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Trip to Bielańska cave

EXCURSION TO BELANSKA CAVE

 EXCURSION TO BELANSKA CAVE AND ŠTRBSKÉ LAKE

 

PROGRAMME:

8.00 Departure from Zakopane

9.30 walking ascent to Belanska Cave (c. 20 minutes)

10.00 guided visit to the cave (duration c. 70 minutes)

12.00 Transfer to Štrbské Pleso – free time (2 hrs)

15.00 Departure for Zakopane

16.30 Scheduled return to Zakopoane

 

PRICE:

adult ticket – 65 zlotys

discount ticket – 60 zlotys (children under 12, students under 26 and senior citizens 65+)

 

INCLUDED:

- transfer from/ to Zakopane

- insurance

- courier/driver

 

ADDITIONAL CHARGES:

tickets to Belanska Cave (duration: 70 minutes):

adults - 8€

children 6 – 15 - 4€

students and seniors 60+ - 7

 

DESCRIPTION

The Belanska Cave is the only cave open to visitors in the Slovak Tatras. It was the first cave in Europe to be illuminated with electric light.

The entrance to the cave is located at of 890 m.a.s.l. and can be reached after a 1370 metres walk and 122 metres difference in elevation. A visit to the cave takes about 70 minutes.

Gold prospectors knew the entrance to the cave as early as in the first half of the 18th c., but it was kept secret, only to be found again by gold seekers L. Gulden and Fabry in 1826.

In 1896 a power plant on the Bela River supplied electricity to the which was open to visitors 3 times a day, and a guide opened the cave even for a single tourist. The interiors of the cave display numerous infiltrative waterfalls, pagoda-like stalagmites and lakes.

Then we continue by bus along the foothills of the Tatra Mountains to Štrbské Pleso – a lake in the Slovak Tatras just a 5 minutes’ walk from the car park which will be your meeting point with the driver. Driving through Stary Smokovec and Tatranska Lomnica (a large ski station) we will witness the beauty and power of nature that devastated the area in a powerful hurricane in 2004 that felled 14 thousand hectares of forests.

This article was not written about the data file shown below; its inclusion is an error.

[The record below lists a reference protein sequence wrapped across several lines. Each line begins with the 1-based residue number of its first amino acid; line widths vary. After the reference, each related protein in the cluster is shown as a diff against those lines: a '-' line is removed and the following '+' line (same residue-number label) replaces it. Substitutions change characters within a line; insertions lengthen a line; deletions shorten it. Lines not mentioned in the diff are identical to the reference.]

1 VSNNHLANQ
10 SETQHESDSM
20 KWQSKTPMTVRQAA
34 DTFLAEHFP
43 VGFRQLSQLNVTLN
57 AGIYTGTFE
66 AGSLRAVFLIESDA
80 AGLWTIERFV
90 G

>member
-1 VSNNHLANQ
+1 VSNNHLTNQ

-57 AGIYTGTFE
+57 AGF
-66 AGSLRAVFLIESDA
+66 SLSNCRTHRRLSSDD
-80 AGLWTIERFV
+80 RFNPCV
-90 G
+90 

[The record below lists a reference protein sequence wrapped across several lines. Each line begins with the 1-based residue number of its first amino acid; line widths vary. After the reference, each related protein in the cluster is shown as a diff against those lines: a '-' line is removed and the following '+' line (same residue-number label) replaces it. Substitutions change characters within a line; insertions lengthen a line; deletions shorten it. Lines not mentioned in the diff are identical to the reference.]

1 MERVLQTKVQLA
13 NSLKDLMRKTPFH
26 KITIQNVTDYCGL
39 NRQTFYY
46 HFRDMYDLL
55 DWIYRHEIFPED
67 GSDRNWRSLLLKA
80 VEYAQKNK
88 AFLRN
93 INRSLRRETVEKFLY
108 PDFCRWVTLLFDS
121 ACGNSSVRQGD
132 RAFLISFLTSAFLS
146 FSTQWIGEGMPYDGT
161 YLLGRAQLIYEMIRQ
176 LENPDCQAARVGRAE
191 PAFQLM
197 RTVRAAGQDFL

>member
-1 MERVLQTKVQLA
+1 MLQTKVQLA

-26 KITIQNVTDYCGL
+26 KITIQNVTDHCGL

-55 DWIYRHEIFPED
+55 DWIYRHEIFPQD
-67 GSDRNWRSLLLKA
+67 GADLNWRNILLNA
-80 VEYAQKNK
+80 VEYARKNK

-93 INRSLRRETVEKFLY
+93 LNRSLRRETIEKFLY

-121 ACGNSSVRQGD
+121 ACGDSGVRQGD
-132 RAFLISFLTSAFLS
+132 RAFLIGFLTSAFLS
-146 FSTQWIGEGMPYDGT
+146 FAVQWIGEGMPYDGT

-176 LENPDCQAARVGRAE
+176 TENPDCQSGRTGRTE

Štrbské Pleso –300 years ago there were still 3 reservoirs in the place of the present lake. The basin of the lake was shaped by a receding glacier and its 80 metres thick melting ice. Geological studies carried out in 1998 confirm the hypothesis that the lake came into being as a result of a huge earthquake that sealed the moraine and caused a sudden rise in water level. It was also confirmed by a Levoca chronicler Gašpar Hain who mentioned a new big lake that came into being following an earthquake in the Tatras in 1662.

Štrbské Lake – the area of the lake is 19.76 hectares and its max. depth 20 metres holding 1 284 000 m³ of water. The lake remains frozen 155 days in a year. It has no incoming or outgoing streams.

Stary Smokovec – a tourist centre popular among walkers and skiers. It is an important stop on the route of the narrow-gauge electric train linking Poprad, Tatranska Lomnica and Strbske Pleso. There is a funicular railway to Hrebienok pass.

The Grand Hotel, built in 1904, is a very well known building in Stary Smokovec.

The site of the Mountain Rescue Headquarters (HZS) is located in Smokovec. The forests that used to surround Smokovec were devastated and raised down to the ground in a hurricane on 19 November 2004. The wind felled at least 14 thousand hectares forest. About 60% of the spruce population in the Slovak Tatras was destroyed. There were 3 million m³ of timber on the southern slopes of the mountains and it took over 2 years to remove the wood. Over 100 years will be required for regeneration. There is a monument commemorating the hurricane in Stary Smokovec that has opened panoramic views of the Tatras and Poprad. As if that were not enough, 22 hectares of new forest were consumed by fire in 2013.

Tatranska Lomnica – a village that goes back to 1881. From the very beginning it was a tourist Centre with the first hotel – Lomnica built already in 1893. In the late 1930s the resort gained considerable popularity when a very modern cable car to the top of Lomnicky Stit had been built. The final section of the cable car trip from Lomnicke Pleso to the top covers the last 850 metres in elevation about 300 metres above the ground. The lower section has been closed for economic reason since 2001, perhaps never to be re-opened, but there are plans to create a museum in the bottom station building designed by the famous Slovak architect Dušan Jurkovič.

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